Innovation That Matters

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Gen I: Showcasing the next generation of healthcare tech

Sport & Fitness

As we keep an eye on the next generation of innovators, we put our focus on the finalists of the MIAT Prize 2019 to discover the top six innovative ideas that have the potential to make the biggest impact in the healthcare sector.


Our Gen-I series focuses on students and young innovators bringing fresh ideas to their industries. Our latest feature showcases the talent of six young entrepreneurs who have been nominated for the prestigious Morgan Innovation And Technology (MIAT) Prize 2019, an annual initiative from Morgan Innovation & Technology Ltd. helping companies and inventors bring their new products to market.

The MIAT 2019 Prize consists of €36000 (£31,000) of Research & Development services, €5800 (£5000) of consultancy services, and €5800 of legal services to further develop their product. This adds up to a total value of €47600 (£41,000), a substantial amount for any budding innovator and enough to help get promising ideas off the ground.

The Prize came about to identify and support the next generation of world-changing innovators across sectors. Located in Petersfield, UK, Morgan Innovation & Technology Ltd. sought to support innovations that have the potential for positive impact on society as a whole. The 2019 finalists exhibit a range of potential innovations with a special focus on health and medical treatment, from a robotic arm to a smart bracelet for menopausal women.

One finalist, Llyr Williams is from WASE, a wastewater treatment company. He seeks to improve sanitation facilities for 2.5 billion people across the world and thereby reduce child mortality. To do so, he has devised a decentralised wastewater treatment system. If Williams succeeded, he would complete one of the UN’s Sustainable Development Goals. Current forms of waste treatment often result in widespread disease, especially for women. WASE helps to prevent the contamination of local drinking water by treating waste 10 times faster than standard methods. The system can also generate high-energy biogas for use in cooking, increase crop yields through its fertiliser byproduct, and provide water for irrigation. This wealth of benefits all comes in a modular system that can adapt to different environments.

Next in the ring, Robert Paterson devised a custom-fit, Smart Mouthguard, ORB. It is designed to prevent the misdiagnosis of sporting head injuries. The secondary aims are also to improve the understanding of risks for contact sport players and support player performance improvements. Contact sports players often experience two problems: that of serious health risks from frequent concussions, and lack of access to proper sport analysis tools. ORB could solve both of these issues by providing biometric insights that have as yet gone untapped and also gathering data to promote further research into concussion.

David Barton and Heather Smart from Kaydiar Ltd. received Morgan Technology’s attention because of ZeroSole. This patented insole aims to treat and prevent diabetic foot ulcerations, improve patient quality of life, and reduce the burden on the UK’s National Health Service (NHS). The offloading design reduces pressure on the foot, thereby assisting in ulcer recovery and hopefully avoiding future complications or hospital visits. The high-quality material of medical grade silicone can provide long-term shear-resistant support.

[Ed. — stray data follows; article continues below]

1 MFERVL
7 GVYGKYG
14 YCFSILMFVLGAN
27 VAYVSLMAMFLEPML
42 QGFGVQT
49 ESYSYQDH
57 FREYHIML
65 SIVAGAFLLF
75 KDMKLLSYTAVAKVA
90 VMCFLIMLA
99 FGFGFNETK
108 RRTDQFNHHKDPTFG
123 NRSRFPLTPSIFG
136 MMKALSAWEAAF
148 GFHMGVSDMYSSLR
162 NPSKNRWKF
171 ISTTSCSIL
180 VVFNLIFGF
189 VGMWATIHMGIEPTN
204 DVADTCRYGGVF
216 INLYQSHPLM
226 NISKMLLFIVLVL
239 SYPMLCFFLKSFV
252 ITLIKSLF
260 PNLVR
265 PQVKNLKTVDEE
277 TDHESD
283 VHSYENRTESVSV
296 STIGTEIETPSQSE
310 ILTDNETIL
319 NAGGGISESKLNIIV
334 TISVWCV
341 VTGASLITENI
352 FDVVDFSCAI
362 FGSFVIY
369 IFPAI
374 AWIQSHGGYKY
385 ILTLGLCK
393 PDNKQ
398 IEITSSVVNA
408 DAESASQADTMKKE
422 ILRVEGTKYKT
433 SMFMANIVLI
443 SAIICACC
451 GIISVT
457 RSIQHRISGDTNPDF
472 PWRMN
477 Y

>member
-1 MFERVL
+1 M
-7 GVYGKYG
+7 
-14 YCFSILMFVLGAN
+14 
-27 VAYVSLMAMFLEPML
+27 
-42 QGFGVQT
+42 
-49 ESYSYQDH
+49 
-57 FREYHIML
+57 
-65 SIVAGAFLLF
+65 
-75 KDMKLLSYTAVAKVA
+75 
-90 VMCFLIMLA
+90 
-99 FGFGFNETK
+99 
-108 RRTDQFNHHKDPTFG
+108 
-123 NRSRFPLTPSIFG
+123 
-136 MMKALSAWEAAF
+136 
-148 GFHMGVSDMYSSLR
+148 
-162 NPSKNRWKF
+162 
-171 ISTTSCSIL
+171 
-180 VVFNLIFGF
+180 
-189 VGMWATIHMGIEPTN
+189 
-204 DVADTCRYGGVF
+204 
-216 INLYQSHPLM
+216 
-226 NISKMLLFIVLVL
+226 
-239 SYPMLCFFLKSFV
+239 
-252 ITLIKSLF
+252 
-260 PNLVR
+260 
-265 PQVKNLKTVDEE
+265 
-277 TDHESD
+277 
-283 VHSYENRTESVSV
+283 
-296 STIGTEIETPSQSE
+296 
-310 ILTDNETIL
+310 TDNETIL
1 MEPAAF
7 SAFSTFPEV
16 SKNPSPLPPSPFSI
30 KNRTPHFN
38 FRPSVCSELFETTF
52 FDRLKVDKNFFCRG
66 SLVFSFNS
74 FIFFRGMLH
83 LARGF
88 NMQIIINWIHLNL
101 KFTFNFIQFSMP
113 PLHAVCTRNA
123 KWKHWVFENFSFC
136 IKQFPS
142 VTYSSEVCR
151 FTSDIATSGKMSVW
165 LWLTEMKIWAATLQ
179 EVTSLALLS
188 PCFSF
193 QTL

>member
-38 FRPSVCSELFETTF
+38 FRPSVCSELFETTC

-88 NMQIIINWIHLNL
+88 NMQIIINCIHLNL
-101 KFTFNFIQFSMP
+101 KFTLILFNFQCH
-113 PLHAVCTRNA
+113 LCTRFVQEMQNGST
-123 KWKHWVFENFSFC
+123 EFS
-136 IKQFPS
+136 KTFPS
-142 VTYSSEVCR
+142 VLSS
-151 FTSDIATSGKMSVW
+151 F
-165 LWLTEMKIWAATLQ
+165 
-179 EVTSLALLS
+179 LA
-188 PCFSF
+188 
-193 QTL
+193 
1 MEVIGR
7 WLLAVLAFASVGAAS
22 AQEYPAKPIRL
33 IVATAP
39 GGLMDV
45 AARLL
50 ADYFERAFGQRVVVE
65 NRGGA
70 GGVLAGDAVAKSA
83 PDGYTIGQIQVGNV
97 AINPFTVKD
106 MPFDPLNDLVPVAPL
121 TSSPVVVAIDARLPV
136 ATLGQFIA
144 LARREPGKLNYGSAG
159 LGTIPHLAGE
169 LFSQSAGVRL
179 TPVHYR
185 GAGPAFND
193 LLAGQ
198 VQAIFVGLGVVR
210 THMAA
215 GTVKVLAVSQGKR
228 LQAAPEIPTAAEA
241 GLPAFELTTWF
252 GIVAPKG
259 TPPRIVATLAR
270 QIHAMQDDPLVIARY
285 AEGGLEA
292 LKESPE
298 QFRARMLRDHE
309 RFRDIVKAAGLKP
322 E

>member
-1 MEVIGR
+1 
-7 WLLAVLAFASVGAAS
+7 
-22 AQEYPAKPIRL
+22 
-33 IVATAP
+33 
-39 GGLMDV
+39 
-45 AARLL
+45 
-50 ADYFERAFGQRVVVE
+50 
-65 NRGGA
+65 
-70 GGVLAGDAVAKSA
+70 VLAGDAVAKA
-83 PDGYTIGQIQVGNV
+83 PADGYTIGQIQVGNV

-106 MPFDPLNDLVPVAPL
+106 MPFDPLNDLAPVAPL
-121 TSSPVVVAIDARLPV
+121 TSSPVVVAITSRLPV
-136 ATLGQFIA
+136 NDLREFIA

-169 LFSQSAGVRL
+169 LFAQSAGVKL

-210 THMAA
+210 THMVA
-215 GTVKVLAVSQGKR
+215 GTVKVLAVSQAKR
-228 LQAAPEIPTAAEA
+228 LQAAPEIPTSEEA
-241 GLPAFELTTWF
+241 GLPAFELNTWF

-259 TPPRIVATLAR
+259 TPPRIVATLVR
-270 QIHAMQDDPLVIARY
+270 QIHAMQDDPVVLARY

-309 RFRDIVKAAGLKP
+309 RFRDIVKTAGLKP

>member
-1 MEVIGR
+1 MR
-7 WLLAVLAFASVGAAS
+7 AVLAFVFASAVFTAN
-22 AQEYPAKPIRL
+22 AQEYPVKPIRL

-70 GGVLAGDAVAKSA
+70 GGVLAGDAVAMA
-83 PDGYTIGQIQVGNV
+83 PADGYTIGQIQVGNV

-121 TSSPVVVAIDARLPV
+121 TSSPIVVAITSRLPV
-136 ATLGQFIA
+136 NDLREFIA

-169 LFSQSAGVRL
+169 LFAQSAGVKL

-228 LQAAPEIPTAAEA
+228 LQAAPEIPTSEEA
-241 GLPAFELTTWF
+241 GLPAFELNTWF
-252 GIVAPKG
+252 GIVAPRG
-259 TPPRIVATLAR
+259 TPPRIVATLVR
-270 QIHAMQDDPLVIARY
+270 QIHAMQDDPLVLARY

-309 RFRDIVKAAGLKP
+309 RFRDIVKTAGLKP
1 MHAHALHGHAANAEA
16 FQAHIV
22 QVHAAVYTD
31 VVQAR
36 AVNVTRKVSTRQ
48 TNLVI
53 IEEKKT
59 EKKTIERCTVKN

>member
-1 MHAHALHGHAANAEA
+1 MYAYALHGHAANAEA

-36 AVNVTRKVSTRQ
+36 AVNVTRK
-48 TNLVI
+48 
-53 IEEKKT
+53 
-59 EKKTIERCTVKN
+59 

Dr. Heba Lakany from the University of Strathclyde was nominated for the prize because of TAHARAC. Her team’s robotic arm exoskeleton aims to improve the rehabilitation experience for people with upper limb disabilities. The high cost of such prosthetics mean that many patients never reach their full potential for rehabilitation. The arm is powered by a rechargeable battery, making TAHARAC lightweight, well-balanced, and easy to use. This innovation will provide accessible and affordable devices to assist those with upper limb disabilities to better rehabilitate. The end goal is therefore to ensure people remain active in the community.

Nawar Al-Zebari‘s catheter made from smart materials, NuCath, aims to improve patient welfare and save the NHS over €2.3 billion (£2 billion) every year. The device will reduce chance of urinary tract infections. These currently account for 40 percent of hospital-acquired infections. Their reduction could save staff, and indeed the NHS as a whole, huge amounts of time and money. The more efficient design and change in materials should reduce the chance of such diseases to occur, whilst removing the need for additional training or procedures.

Peter Astbury also earned a place on this nomination list with his designer smart bracelet Grace. Already featured on Springwise, his device aims to improve the health and wellbeing of menopausal women across the globe. The stylish wearable can automatically detect and prevent hot flushes before the user even realises they are having one. The main benefit for users would be the decrease in sleep disruption. This can account for various health risks for menopausal women.

Springwise are keen to see the results of this game-changing prize. The future for all of these innovations is particularly exciting for the health sector in general. We will be keeping a careful eye on how all of these innovations evolve further down the line.